Science X Newsletter Wednesday, Jul 22

Dear ymilog,

Here is your customized Science X Newsletter for July 22, 2020:

Spotlight Stories Headlines

Deep-Grid MAP-Elites: An algorithm to produce collections of diverse and high performing solutions in noisy domains

New study shows retreat of East Antarctic ice sheet during previous warm periods

Proteins—and labs—coming together to prevent Rett syndrome

Chemists make tough plastics recyclable

Genomic basis of bat superpowers revealed: Like how they survive deadly viruses

Diamonds shine a light on hidden currents in graphene

Mapping the brain's sensory gatekeeper

Researchers diffract a beam of organic molecules

Faster identification and isolation of COVID-19 symptomatic individuals found to shorten average serial interval

Active leak of sea-bed methane discovered in Antarctica for first time

Flood data from 500 years: Rivers and climate change in Europe

Radio relic detected in a merging galaxy cluster

Earliest humans stayed at the Americas 'oldest hotel' in Mexican cave

First image of a multi-planet system around a sun-like star

Crown-of-thorns enhance their growth by switching diets early

Physics news

Researchers diffract a beam of organic molecules

A team of researchers from Austria, Germany, and the U.K. has succeeded in diffracting a beam of organic molecules. In their paper published in the journal Physical Review Letters, the researchers describe demonstrating Bragg diffraction of the molecules ciprofloxacin and phthalocyanine.

While birds chirp, plasma shouldn't: New insight could advance fusion energy

Scientists at the U.S. Department of Energy's (DOE) Princeton Plasma Physics Laboratory (PPPL) have furthered understanding of a barrier that can prevent doughnut-shaped fusion facilities known as tokamaks from operating at high efficiency by causing vital heat to be lost from them.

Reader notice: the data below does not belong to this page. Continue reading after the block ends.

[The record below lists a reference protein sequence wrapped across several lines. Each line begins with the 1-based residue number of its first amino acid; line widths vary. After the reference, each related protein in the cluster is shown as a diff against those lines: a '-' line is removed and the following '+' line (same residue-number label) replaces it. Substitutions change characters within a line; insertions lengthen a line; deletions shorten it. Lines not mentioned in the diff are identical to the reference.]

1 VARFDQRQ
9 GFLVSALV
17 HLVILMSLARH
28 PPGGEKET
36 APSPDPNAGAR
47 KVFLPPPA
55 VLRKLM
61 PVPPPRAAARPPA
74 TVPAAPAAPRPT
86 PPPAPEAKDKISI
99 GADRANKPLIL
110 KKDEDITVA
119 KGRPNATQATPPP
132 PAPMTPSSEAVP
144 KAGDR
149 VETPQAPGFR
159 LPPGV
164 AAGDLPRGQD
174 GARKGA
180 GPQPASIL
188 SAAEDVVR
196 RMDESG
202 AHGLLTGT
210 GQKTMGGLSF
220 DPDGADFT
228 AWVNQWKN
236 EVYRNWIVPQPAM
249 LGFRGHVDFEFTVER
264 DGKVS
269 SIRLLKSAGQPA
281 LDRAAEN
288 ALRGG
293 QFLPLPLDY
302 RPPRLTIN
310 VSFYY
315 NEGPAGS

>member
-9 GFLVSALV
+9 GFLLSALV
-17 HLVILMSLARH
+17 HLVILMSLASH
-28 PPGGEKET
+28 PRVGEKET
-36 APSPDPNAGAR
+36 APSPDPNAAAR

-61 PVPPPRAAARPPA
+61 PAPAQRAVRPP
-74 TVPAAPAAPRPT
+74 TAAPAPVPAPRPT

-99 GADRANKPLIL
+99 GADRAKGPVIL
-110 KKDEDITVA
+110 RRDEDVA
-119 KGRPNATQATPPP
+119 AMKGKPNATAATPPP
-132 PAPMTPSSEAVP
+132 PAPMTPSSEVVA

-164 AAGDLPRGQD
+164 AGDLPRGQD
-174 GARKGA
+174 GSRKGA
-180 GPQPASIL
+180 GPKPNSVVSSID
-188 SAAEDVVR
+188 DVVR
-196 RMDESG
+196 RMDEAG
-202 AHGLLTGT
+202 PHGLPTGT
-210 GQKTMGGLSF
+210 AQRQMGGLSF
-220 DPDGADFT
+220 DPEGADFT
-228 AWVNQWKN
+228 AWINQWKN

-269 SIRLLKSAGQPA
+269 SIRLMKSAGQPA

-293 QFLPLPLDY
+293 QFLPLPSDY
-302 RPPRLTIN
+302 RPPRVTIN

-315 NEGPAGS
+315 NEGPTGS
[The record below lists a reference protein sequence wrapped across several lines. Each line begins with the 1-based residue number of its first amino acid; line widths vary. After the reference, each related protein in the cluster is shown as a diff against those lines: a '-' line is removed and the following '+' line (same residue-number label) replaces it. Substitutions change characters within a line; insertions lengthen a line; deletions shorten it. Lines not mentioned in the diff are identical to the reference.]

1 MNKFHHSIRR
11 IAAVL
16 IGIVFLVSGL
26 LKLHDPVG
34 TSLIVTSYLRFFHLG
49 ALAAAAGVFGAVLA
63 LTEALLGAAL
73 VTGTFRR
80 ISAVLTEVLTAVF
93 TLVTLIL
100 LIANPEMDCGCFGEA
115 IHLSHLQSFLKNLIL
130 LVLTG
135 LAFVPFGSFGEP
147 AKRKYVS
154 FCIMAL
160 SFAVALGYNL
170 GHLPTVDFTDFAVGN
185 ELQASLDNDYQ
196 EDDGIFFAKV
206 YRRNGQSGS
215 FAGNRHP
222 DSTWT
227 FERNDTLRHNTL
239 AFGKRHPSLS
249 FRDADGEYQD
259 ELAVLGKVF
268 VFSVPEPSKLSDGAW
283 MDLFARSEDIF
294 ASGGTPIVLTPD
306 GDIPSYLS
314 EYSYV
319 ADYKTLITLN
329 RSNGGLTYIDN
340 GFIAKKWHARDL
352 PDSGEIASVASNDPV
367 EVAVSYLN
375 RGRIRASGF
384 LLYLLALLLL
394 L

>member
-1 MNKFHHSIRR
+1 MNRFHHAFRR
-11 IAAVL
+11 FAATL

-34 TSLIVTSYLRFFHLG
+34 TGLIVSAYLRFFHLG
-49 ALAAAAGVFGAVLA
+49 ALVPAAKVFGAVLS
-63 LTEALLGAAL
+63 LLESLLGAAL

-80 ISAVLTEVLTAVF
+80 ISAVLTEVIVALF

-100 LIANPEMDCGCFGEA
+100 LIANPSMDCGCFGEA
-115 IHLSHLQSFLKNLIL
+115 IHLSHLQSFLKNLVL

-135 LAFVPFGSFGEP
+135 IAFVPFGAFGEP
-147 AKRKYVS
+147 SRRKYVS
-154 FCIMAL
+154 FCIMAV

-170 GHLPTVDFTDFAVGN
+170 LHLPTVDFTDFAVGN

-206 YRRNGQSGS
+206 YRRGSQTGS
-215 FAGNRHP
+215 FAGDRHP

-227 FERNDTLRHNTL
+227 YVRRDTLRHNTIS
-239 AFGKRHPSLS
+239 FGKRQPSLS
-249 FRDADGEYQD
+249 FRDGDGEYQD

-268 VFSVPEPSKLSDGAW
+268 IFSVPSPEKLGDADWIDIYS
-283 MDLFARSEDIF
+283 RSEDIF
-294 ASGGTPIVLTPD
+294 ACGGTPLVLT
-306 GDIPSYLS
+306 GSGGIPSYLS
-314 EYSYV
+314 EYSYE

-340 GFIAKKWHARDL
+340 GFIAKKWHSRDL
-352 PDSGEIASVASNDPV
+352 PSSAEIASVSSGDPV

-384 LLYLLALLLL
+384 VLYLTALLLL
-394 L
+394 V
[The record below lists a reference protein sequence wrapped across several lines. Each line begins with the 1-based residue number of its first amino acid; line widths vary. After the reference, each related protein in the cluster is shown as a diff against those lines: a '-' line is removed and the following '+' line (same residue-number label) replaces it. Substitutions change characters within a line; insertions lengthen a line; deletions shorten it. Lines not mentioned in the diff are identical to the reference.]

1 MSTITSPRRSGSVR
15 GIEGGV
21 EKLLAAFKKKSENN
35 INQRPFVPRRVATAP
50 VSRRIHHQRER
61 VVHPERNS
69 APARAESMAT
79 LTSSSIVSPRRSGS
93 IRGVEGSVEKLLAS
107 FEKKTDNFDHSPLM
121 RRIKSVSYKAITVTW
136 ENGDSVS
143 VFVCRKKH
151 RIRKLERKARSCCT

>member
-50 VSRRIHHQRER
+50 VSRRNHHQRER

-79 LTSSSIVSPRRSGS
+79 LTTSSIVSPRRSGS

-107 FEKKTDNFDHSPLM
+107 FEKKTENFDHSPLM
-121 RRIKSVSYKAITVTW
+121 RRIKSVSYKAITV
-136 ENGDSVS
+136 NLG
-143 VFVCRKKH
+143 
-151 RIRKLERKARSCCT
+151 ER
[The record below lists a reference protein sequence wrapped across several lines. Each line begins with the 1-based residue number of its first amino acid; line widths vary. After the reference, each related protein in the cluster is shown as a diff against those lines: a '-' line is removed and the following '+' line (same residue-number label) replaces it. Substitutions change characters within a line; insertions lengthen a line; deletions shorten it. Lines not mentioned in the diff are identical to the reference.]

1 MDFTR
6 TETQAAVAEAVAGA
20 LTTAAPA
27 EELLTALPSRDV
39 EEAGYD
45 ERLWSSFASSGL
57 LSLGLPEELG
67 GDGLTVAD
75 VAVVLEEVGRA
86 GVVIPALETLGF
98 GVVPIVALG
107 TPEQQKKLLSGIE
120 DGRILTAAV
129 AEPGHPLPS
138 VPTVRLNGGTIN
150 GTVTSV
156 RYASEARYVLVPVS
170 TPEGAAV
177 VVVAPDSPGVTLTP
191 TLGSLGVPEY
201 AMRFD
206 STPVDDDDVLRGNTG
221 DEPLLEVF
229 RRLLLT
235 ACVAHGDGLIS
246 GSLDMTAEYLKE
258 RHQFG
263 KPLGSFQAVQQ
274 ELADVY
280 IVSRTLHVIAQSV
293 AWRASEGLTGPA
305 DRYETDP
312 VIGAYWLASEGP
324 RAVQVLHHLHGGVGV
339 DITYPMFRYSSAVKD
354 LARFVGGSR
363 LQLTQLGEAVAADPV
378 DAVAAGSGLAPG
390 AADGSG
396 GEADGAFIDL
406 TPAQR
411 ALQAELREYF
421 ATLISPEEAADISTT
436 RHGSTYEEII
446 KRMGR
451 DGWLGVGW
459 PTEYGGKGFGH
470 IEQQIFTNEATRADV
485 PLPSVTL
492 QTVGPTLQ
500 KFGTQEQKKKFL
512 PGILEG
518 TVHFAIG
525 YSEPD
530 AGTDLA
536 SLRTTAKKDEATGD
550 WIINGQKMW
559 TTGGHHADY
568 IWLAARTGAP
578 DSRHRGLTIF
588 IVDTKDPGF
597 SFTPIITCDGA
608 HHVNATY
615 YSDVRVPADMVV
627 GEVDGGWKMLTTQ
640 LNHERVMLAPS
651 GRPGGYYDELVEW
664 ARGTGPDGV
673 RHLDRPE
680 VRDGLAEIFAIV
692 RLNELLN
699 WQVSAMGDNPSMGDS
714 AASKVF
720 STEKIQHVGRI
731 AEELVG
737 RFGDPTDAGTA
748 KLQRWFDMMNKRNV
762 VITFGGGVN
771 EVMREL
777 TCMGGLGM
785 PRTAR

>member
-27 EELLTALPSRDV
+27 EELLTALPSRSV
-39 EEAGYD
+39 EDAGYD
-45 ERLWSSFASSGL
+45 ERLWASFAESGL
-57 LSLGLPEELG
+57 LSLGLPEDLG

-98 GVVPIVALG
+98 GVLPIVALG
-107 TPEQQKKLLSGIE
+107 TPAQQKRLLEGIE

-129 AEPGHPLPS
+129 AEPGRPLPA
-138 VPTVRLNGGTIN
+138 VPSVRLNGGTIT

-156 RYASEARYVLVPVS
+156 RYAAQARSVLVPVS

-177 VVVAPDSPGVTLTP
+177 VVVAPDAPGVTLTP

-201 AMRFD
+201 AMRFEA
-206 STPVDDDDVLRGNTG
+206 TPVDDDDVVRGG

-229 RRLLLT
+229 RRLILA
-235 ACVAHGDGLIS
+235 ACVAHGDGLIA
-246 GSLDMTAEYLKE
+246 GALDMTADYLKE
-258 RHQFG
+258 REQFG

Instantaneous color holography system for sensing fluorescence and white light achieved

The National Institute of Information and Communications Technology (NICT), the Japan Science and Technology Agency (JST), Toin University of Yokohama, and Chiba University have succeeded in developing a color-multiplexed holography system by which 3-D information of objects illuminated by a white-light lamp and self-luminous specimens are recorded as a single multicolor hologram by a specially designed and developed monochrome image sensor.

Researchers develop photonic crystal light converter

Spectroscopy is the use of light to analyze physical objects and biological samples. Different kinds of light can provide different kinds of information. Vacuum ultraviolet light is useful as it can aid people in a broad range of research fields, but generation of that light has been difficult and expensive. Researchers created a new device to efficiently generate this special kind of light using an ultrathin film with nanoscale perforations.